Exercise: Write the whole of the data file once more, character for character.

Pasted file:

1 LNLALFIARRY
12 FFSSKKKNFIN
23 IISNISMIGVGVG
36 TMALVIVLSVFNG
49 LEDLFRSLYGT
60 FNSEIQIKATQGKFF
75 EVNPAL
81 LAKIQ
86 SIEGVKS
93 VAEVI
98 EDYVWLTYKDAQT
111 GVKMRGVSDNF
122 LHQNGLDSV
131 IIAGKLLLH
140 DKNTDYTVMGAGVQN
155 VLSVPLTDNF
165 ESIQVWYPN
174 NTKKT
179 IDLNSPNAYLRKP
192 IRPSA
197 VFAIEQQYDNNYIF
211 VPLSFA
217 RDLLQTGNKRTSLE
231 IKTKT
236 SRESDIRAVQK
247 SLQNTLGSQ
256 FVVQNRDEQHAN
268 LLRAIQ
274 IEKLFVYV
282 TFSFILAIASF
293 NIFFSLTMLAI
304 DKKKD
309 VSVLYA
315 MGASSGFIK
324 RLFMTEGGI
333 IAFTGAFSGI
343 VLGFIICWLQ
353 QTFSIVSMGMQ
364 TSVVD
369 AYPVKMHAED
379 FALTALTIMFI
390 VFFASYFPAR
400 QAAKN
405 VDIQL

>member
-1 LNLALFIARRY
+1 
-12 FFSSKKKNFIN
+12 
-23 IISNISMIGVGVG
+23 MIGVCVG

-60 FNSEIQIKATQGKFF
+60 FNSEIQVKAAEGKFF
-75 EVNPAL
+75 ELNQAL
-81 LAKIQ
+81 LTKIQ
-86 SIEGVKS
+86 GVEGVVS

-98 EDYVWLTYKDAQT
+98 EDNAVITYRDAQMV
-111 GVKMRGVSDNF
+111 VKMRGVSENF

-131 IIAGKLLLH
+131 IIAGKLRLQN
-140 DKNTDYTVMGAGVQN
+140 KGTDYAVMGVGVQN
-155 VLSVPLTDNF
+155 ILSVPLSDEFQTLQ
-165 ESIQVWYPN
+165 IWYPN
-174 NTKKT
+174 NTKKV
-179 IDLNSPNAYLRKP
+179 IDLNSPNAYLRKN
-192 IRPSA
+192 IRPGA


1 LNLALFIARRY
12 FFSSKKKNFIN
23 IISNISMIGVGVG
36 TMALVIVLSVFNG
49 LEDLFRSLYGT
60 FNSEIQIKATQGKFF
75 EVNPAL
81 LAKIQ
86 SIEGVKS
93 VAEVI
98 EDYVWLTYKDAQT
111 GVKMRGVSDNF
122 LHQNGLDSV
131 IIAGKLLLH
140 DKNTDYTVMGAGVQN
155 VLSVPLTDNF
165 ESIQVWYPN
174 NTKKT
179 IDLNSPNAYLRKP
192 IRPSA
197 VFAIEQQYDNNYIF
211 VPLSFA
217 RDLLQTGNKRTSLE
231 IKTKT
236 SRESDIRAVQK
247 SLQNTLGSQ
256 FVVQNRDEQHAN
268 LLRAIQ
274 IEKLFVYV
282 TFSFILAIASF
293 NIFFSLTMLAI
304 DKKKD
309 VSVLYA
315 MGASSGFIK
324 RLFMTEGGI
333 IAFTGAFSGI
343 VLGFIICWLQ
353 QTFSIVSMGMQ
364 TSVVD
369 AYPVKMHAED
379 FALTALTIMFI
390 VFFASYFPAR
400 QAAKN
405 VDIQL

>member
-1 LNLALFIARRY
+1 
-12 FFSSKKKNFIN
+12 
-23 IISNISMIGVGVG
+23 MIGVCVG

-60 FNSEIQIKATQGKFF
+60 FNSEIQVKAAEGKFF
-75 EVNPAL
+75 ELNQAL
-81 LAKIQ
+81 LTKIQ
-86 SIEGVKS
+86 GVEGVVS

-98 EDYVWLTYKDAQT
+98 EDNAVITYRDAQMV
-111 GVKMRGVSDNF
+111 VKMRGVSENF

-131 IIAGKLLLH
+131 IIAGKLRLQN
-140 DKNTDYTVMGAGVQN
+140 KGTDYAVMGVGVQN
-155 VLSVPLTDNF
+155 ILSVPLSDEFQTLQ
-165 ESIQVWYPN
+165 IWYPN
-174 NTKKT
+174 NTKKV
-179 IDLNSPNAYLRKP
+179 IDLNSPNAYLRKN
-192 IRPSA
+192 IRPGA